Frequently Asked Questions
Why should we join a union?
We join for our communities, our families, and our professions. With no clear federal standards or a guaranteed voice on the job, regulations and quality standards vary – and employers often make decisions arbitrarily. By standing together as a union, we can bring improvements to cultural institutions, the communities they enhance, and our professions.
Union workers have on average 30% higher wages and benefits than their nonunion counterparts, according to U.S. Department of Labor statistics. Your union can also protect you from unjust discipline or firing by creating a grievance procedure. Almost any problem in the workplace can be resolved more effectively and fairly when you have representation.
Why are cultural professionals choosing Cultural Workers United-AFSCME?
With AFSCME, we keep the power to make our own decisions about elected leadership, resources, and finances. At the same time, we have national oversight to ensure that everything runs smoothly, leadership elections are democratic, and resources are used to improve our professions. We have the assistance necessary to train members and leaders to be effective advocates in the workplace.
AFSCME represents more cultural workers around the country than any other union, representing more museum workers in the public and private sector and more than 25,000 library workers in public and private libraries.
What is AFSCME?
AFSCME is the American Federation of State, County, and Municipal Employees. It was started in 1932 in Wisconsin to represent state employees during the Depression. Since that time, AFSCME has grown in size and diversity. AFSCME is affiliated with the AFL-CIO.
Who does AFSCME represent?
AFSCME represents a wide range of dedicated public service employees across the country, including EMTs, paramedics, nurses, doctors, law enforcement officers, educators, engineers, and many others. AFSCME is also the biggest union representing organized workers in the cultural job sector – representing workers at art museums, history museums, public libraries, university libraries, science centers, zoos, botanical gardens, historical museums, and other cultural institutions. We represent cultural workers in a variety of positions such as security guards and attendants, HVAC technicians and maintenance engineers, librarians, librarian assistants, archivists, preparators, visitor service associates, museum instructors and educators, museum researchers, artists, audio/visual employees, curators, part-time workers, full-time workers, and numerous other job titles.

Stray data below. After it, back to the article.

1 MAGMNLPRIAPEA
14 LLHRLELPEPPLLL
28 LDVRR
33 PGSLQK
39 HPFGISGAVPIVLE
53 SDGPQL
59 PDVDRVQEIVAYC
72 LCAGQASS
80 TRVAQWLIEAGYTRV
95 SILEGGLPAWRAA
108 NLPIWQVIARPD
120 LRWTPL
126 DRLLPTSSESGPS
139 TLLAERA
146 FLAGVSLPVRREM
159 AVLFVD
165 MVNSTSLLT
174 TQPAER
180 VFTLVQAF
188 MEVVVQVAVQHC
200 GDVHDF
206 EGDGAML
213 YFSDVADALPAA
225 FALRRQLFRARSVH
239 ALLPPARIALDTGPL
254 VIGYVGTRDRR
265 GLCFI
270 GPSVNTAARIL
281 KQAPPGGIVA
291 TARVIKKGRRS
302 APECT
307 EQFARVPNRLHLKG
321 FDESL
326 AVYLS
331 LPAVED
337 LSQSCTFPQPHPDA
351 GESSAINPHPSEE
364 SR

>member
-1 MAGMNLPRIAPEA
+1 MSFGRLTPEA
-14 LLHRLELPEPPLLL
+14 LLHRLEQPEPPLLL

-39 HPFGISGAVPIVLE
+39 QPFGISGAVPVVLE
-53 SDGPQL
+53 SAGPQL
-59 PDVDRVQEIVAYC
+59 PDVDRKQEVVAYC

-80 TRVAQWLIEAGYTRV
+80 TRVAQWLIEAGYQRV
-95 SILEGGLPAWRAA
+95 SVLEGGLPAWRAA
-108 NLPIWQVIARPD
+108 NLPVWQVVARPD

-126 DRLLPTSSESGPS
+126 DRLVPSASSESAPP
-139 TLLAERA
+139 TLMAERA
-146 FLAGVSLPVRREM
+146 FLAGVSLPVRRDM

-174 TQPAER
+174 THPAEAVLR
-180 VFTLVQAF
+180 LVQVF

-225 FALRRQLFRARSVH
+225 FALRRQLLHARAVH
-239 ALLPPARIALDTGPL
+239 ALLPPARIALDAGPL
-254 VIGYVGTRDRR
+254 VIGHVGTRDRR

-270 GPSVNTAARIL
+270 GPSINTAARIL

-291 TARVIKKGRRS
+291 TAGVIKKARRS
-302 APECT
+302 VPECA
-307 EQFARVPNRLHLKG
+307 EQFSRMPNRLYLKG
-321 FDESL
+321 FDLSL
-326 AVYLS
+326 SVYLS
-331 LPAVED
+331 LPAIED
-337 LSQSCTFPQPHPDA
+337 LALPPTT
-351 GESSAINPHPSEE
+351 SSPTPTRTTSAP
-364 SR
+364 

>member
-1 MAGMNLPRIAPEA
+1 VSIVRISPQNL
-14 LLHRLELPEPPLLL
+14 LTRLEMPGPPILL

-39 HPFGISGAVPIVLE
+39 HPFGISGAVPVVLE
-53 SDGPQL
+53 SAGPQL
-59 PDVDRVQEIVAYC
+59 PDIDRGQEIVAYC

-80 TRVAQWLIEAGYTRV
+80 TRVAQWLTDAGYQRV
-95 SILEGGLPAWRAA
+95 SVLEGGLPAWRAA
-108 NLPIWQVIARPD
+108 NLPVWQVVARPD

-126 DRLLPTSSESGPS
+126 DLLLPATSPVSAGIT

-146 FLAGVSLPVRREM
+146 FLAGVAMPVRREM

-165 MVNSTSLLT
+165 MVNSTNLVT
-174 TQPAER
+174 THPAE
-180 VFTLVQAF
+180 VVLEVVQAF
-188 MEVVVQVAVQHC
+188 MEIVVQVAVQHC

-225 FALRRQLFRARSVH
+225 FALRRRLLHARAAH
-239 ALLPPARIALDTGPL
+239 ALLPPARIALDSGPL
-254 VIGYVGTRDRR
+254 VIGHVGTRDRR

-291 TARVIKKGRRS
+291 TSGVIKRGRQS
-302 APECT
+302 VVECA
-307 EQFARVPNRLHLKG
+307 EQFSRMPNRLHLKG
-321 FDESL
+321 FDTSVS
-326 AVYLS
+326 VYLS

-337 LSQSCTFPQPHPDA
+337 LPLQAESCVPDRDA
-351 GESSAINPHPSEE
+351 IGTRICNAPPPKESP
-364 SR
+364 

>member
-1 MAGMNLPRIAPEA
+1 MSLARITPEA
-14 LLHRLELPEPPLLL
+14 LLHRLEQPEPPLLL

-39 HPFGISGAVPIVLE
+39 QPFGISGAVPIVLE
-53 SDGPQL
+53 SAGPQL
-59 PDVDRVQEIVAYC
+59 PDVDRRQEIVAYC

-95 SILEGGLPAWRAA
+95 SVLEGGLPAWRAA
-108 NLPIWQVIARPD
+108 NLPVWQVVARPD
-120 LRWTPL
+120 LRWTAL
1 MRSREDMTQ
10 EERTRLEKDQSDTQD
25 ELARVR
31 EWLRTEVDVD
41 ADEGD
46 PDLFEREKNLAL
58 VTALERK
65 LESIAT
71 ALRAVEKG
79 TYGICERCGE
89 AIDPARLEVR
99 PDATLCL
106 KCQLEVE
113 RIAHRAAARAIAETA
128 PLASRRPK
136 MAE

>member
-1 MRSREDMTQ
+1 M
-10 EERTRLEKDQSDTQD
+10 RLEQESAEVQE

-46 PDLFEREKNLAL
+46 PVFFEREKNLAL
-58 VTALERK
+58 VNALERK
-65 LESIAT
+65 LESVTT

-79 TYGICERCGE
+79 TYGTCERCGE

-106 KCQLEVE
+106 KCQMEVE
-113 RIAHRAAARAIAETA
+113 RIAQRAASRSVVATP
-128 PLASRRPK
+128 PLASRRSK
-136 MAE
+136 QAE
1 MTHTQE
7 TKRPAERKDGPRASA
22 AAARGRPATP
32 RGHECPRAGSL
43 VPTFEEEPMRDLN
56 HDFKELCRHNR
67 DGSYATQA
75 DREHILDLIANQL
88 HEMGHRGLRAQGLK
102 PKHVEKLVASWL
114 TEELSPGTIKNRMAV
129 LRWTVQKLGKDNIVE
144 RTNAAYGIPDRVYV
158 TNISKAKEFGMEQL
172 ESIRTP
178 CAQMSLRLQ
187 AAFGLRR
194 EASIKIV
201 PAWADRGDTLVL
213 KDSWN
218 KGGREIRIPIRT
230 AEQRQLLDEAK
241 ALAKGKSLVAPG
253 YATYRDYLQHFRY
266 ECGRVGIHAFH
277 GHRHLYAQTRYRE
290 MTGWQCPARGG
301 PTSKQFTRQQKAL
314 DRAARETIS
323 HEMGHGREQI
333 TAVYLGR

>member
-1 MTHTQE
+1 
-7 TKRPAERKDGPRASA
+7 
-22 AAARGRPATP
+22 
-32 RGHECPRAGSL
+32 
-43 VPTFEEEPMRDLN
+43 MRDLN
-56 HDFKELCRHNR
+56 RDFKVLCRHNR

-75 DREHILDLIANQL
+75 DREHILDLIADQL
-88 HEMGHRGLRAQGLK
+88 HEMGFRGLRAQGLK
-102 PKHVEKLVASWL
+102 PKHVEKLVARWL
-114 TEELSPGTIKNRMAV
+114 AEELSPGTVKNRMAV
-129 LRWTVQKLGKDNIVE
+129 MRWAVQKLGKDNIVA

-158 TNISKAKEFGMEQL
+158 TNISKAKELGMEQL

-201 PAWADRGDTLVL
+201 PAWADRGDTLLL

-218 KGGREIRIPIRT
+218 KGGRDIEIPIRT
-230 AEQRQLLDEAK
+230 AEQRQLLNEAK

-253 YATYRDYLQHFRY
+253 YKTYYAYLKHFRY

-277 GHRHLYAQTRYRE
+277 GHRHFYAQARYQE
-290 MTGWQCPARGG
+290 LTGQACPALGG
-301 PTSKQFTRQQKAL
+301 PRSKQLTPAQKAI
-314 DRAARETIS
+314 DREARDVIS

What kind of voice do we have in our union?
The union is a democracy. We vote to elect our stewards, bargaining team members, and other leaders. Democracy and transparency ensure the accountability of financial and representational matters of our union.
How can my coworkers and I join Cultural Workers United-AFSCME?
You can click here and contact us. You and your coworkers will need to sign union authorization cards allowing the government to hold a union election. Once enough cards are collected, they will verify the information. No other concerned parties are informed of any card signer’s identity, choice, or intent. All of your information is private. After the information is verified, the government will conduct an election for workers to decide whether or not they want to form a union.
Why do employers try to prevent workers from forming a union?
Employers fight back because they know when workers are united, they have the power to force employers to do the things they don’t want to do, like pay fair wages, improve staffing levels, and treat everyone equally. During the organizing process, it is very common for employers to hire union-busting consultants, hold mandatory meetings designed to threaten and scare employees, and engage in many other practices to divide us.
How does AFSCME advocate for political change?
Our industries are regulated by elected officials and public administrators. They determine how cultural institutions like libraries and museums operate in our communities, and make decisions that affect our jobs and the work we do. That’s why AFSCME is active in the political arena. Just as community organizations, not-for-profit cultural organizations, and others lobby politicians to support their business, we need to reach out to politicians to support our professions. We have a political action fund called AFSCME PEOPLE which helps us elect candidates who support cultural workers and hold those candidates accountable once they’re in office.
All donations to AFSCME PEOPLE are voluntary and private. If you have any questions about your rights regarding the fund, see Article IX, Section 14 of the AFSCME constitution.
If I join the union, will I have to go on strike?
Strikes are the strongest tool we have, but we have many other tools. Deciding to strike is a serious decision and is usually a last resort. We will only go on strike if we vote to go on strike; the decision is ours.
How does collective bargaining work?
We choose a committee of our coworkers who sit down with our employer and negotiate an agreement. This agreement is known as a collective bargaining agreement (CBA) or a union contract. The committee sits at the table with the employer as equals and they negotiate to address the issues that we have prioritized as a group. The majority of union members must approve the agreement before it can be accepted as our contract.